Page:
Could a walrus be kept as a pet?

I get the impression most walruses are really much too large to keep as a pet. Unless you had a gigantic room to keep it in. But what if you could find a small, dwarf walrus - would it be possible to keep it as a pet?

I assume you can’t just go into the wild and grab a wild walrus and bring him home. Are there legal channels you could go through to legitimately obtain a walrus - outside of being a licensed wildlife researcher?

Walruses probably have to stay below a certain temperature to survive. If someone were rich enough that he could build a giant freezer, and use this as the walrus habitat, could he pull it off? I mean, zoos can build walrus habitats (and polar bear enclosures) so the technology is there to accomplish it. It’s just a question of having the money.

Obviously it’s possible, for certain values of “possible”. Zoos and aquariums and marinas house walruses, so all you need is a giant pool you can keep at the correct temperature, hire a pretty-much full time caregiver, and be prepared to spend bucketfulls of cash on food.

Walruses are huge, but they are highly intelligent social animals that can interact with humans and are trainable. See:

However, there are no legal ways for a private owner to obtain a walrus, so you’d have to set up some sort of non-profit org and jump through a lot of hoops to convince the regulators that your backyard pool is fulfills some sort of scientific or conservation need.

I believe walruses are fairly aggressive and territorial.

There’s a number of places that have traps for a Walrus.

Walrus are very dangerous animals.

Never mind the Polar Bears, beware of the Walrus!!!

As with all legal matters, this depends on the jurisdiction. I’ll bet you that there are at least some where individuals can own walruses. Even if there aren’t, if you’ve got enough money to keep a walrus as a pet, you’ve probably got enough money to bribe some third-world dictator into issuing an edict allowing you to keep one on his territory.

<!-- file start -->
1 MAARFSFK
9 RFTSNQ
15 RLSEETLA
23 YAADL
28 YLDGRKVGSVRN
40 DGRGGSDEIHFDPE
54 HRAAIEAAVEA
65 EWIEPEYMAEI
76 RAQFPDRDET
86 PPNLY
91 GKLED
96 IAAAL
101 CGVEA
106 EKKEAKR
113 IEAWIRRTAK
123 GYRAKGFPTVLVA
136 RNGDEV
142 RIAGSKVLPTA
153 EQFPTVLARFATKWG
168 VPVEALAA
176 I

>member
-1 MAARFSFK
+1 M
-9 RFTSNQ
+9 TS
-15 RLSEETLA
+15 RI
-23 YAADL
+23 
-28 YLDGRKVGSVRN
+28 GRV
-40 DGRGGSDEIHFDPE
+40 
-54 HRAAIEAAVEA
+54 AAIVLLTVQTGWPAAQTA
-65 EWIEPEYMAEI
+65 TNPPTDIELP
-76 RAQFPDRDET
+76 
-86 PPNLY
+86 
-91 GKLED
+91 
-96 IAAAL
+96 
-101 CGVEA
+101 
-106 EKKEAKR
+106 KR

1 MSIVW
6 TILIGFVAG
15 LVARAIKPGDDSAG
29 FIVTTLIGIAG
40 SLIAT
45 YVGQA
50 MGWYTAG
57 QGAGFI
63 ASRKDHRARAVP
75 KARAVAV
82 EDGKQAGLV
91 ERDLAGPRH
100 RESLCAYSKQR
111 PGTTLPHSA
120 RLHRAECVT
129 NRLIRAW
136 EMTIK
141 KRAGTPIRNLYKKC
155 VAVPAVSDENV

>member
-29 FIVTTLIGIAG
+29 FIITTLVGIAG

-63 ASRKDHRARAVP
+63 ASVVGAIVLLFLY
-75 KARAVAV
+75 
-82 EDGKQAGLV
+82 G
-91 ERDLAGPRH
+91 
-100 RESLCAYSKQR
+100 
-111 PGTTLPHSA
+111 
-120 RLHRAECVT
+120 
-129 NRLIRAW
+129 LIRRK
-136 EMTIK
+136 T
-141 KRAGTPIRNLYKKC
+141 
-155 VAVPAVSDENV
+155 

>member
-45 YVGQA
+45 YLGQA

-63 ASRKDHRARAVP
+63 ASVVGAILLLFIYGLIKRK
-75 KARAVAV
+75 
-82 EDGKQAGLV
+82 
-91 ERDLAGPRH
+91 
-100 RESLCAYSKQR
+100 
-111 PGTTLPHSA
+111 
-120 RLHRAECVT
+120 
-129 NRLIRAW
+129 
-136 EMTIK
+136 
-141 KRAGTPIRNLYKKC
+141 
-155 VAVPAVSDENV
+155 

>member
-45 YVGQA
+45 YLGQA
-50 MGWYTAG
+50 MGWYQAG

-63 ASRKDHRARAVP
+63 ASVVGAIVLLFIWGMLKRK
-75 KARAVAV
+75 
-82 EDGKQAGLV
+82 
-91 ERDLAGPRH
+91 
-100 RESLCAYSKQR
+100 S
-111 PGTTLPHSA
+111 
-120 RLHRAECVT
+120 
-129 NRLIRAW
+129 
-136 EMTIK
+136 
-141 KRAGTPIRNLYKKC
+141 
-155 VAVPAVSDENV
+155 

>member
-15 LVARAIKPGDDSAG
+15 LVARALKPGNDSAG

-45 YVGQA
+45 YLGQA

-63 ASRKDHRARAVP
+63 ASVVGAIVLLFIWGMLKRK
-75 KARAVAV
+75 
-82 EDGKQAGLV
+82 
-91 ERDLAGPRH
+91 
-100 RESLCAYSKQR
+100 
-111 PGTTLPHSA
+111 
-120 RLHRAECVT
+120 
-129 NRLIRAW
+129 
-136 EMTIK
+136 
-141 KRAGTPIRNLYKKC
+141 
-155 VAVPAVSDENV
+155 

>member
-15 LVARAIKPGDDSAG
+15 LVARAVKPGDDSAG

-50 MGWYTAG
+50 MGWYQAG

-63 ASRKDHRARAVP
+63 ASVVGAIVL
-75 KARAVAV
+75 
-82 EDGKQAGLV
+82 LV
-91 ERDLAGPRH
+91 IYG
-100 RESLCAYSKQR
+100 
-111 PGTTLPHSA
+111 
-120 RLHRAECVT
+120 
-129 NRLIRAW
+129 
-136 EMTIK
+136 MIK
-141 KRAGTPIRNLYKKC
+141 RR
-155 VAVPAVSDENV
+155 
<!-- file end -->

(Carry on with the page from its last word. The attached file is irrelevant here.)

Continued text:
I have worked closely with northern elephant seals, and while not the same as a walrus I can attest to them being exceedingly dangerous and unpredictable. A full grown walrus could easily knock you down and crush you, whether intentionally or unintentionally, although they can be trained to a certain degree. There is no such thing as a dwarf walrus.

Not as a distinct species, but I don’t see why individual walruses might not have congenital dwarfism. It’s not like the condition is limited to humans.

Interesting. Has anyone studied walrus DNA to find a cure for dwarfism?

Interesting thread. What other animals would be bad as pets? I’m talking aquatic ones here.

Previous thread on the same subject:

Leopard sealsprings immediately to mind. I’ve seen footage that was shot by a diver who was in the water with them at the time - terrifying stuff. (By the way - the 10th image in the series linked there is of a leopard seal tearing the head off a penguin, if you don’t believe me about the “terrifying” part…) They’re beautiful, in a sinewy, twisty, agile sort of way.

I think my usual rule of thumb applies equally well to aquatic animals:

  • Nothing poisonous
  • Nothing non-domesticated that will weigh more than a quarter of what you do

I heard of a carpenter once who had a walrus for a friend.

Only if you has a bukkit.

Just wanted to say, I’m NOT the walrus, googoo cachoo.

Blue whales might be hard, unless you had a really large swimming pool in your backyard.

I think a hippopotamus would be an even worse idea than a walrus.

Silly of anyone to think that you are. From what I can tell you are not an eggman either.

Of course IANTE and TANTE so none of us are the Walrus.

Glad to help,

Retromingent: word of the day!